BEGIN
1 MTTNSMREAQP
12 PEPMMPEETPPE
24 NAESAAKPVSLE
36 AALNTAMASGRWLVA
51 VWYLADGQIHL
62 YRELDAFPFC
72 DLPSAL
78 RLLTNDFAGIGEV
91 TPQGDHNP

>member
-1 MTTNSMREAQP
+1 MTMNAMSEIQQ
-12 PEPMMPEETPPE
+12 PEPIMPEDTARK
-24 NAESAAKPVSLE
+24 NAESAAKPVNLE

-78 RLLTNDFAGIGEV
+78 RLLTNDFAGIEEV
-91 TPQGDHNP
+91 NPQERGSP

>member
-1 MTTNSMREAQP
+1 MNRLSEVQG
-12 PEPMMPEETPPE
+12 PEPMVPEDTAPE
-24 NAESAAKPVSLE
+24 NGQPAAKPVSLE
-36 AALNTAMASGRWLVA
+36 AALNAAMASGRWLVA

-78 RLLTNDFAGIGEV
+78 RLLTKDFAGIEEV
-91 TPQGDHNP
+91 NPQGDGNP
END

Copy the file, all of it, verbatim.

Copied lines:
1 MTTNSMREAQP
12 PEPMMPEETPPE
24 NAESAAKPVSLE
36 AALNTAMASGRWLVA
51 VWYLADGQIHL
62 YRELDAFPFC
72 DLPSAL
78 RLLTNDFAGIGEV
91 TPQGDHNP

>member
-1 MTTNSMREAQP
+1 MTMNAMSEIQQ
-12 PEPMMPEETPPE
+12 PEPIMPEDTARK
-24 NAESAAKPVSLE
+24 NAESAAKPVNLE

-78 RLLTNDFAGIGEV
+78 RLLTNDFAGIEEV
-91 TPQGDHNP
+91 NPQERGSP

>member
-1 MTTNSMREAQP
+1 MNRLSEVQG
-12 PEPMMPEETPPE
+12 PEPMVPEDTAPE
-24 NAESAAKPVSLE
+24 NGQPAAKPVSLE
-36 AALNTAMASGRWLVA
+36 AALNAAMASGRWLVA

-78 RLLTNDFAGIGEV
+78 RLLTKDFAGIEEV
-91 TPQGDHNP
+91 NPQGDGNP